PHOENIX - Arizona health officials on reported 1,351 additional confirmed COVID-19 cases and 36 additional deaths on August 13.
The figures reported by the Arizona Department of Health Services increased the state's totals to 190,794 confirmed cases with 4,383 deaths.
The number of infections is thought to be far higher because many people have not been tested, and studies suggest people can be infected with the virus without feeling sick.
"This afternoon Governor Ducey will be visiting the Department of Health Services for a briefing on COVID-19 from Dr. Christ. Following the briefing, the governor will speak with staff operating the Health Emergency Operations Center (HEOC) to thank them for their continual around the clock efforts in support of public health," stated Patrick Ptak, Communications Director for governor's office.
After visiting HEOC, Gov. Ducey and Dr. Christ briefed members of the media.
Coronavirus in Arizona: Latest case numbers
COVID-19-related hospitalizations in Arizona peaked about a month ago.
According to Johns Hopkins University data analyzed by The Associated Press, the 7-day rolling average of daily new cases in Arizona dropped over the past two weeks, going from 2,523 new cases per day on July 29 to 1,034 new cases per day on Aug. 12.
The 7-day rolling average of daily deaths in Arizona also declined over the past two weeks, going from 80 deaths per day on July 29 to 59 deaths per day on Aug. 12.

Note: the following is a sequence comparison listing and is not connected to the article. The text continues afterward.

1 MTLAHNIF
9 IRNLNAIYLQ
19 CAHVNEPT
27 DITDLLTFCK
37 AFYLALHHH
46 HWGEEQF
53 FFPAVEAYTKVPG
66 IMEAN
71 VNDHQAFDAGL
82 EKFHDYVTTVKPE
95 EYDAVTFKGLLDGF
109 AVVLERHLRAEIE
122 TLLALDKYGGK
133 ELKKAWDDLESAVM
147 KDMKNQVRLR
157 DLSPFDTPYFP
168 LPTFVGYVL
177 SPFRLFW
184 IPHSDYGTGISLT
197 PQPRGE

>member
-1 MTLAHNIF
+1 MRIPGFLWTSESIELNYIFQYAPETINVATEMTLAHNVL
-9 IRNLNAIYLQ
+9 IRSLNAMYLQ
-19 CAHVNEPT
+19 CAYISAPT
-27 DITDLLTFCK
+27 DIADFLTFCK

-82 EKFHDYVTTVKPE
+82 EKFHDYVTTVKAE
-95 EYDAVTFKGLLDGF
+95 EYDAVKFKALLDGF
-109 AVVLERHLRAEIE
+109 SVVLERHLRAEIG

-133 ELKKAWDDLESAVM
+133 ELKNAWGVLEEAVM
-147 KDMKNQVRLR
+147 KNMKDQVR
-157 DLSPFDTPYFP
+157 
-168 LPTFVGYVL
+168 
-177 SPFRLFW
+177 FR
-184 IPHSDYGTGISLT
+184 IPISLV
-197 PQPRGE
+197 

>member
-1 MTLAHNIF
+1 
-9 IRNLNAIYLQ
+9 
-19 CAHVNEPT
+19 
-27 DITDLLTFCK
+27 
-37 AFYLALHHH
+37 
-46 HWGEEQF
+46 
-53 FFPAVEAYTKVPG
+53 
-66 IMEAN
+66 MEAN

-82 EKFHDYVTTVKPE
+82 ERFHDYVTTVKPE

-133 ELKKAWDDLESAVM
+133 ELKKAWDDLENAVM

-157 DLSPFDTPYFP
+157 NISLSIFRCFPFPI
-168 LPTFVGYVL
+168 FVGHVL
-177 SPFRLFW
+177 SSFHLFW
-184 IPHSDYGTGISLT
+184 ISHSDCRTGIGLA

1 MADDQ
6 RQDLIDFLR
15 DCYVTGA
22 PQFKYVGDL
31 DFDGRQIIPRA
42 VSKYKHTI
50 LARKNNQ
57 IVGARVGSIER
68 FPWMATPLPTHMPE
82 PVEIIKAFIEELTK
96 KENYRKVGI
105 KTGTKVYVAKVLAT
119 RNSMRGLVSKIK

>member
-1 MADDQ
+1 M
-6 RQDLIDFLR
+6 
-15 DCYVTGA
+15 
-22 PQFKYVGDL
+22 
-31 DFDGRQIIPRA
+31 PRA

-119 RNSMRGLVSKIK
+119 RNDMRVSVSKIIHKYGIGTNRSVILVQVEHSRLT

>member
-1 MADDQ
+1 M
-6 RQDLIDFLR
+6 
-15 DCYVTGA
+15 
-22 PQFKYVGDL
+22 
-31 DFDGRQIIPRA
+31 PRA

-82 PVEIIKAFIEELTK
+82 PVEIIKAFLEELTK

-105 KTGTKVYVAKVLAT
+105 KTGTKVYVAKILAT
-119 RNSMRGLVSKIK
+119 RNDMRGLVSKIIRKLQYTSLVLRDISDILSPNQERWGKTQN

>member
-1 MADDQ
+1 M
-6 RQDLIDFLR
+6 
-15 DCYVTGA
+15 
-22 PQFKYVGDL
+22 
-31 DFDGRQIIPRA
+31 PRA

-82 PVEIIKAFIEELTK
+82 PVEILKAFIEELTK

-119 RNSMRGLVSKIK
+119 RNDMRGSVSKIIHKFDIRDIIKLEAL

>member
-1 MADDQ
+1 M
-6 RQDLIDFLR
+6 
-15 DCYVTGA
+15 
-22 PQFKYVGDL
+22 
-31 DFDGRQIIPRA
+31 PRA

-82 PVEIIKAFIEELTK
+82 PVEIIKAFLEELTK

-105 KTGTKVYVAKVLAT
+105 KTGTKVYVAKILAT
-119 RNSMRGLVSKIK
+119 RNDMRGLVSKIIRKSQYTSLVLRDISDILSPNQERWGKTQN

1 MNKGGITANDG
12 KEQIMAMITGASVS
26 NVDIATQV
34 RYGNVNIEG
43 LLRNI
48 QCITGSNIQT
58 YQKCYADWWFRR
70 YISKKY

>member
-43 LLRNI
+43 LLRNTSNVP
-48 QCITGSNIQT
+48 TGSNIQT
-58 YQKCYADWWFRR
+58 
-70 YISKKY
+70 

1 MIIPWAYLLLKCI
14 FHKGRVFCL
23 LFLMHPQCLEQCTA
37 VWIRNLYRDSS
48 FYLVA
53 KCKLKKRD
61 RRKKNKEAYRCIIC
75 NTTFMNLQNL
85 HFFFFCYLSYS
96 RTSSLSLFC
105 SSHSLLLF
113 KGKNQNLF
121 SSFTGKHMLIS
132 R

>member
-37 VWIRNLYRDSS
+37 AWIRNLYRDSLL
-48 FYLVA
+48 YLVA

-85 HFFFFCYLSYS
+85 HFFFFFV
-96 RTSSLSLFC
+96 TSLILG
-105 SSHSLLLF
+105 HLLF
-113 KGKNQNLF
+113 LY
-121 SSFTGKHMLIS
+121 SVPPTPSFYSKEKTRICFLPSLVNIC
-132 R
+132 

In order to protect yourself from a possible infection, the CDC recommends:
- Avoid close contact with people who are sick.
- Avoid touching your eyes, nose, and mouth.
- Stay home when you are sick.
- Cover your cough or sneeze with a tissue, then throw the tissue in the trash.
- Clean and disinfect frequently touched objects and surfaces using a regular household cleaning spray or wipe.
- Cover your mouth and nose with a cloth face cover when around others
- Wash your hands often with soap and water for at least 20 seconds, especially after going to the bathroom; before eating; and after blowing your nose, coughing, or sneezing.
- Monitor your health daily
For most people, the new coronavirus causes mild or moderate symptoms, such as fever and cough that clear up in two to three weeks. For some, especially older adults and people with existing health problems, it can cause more severe illness, including pneumonia and death.
The Associated Press contributed to this report.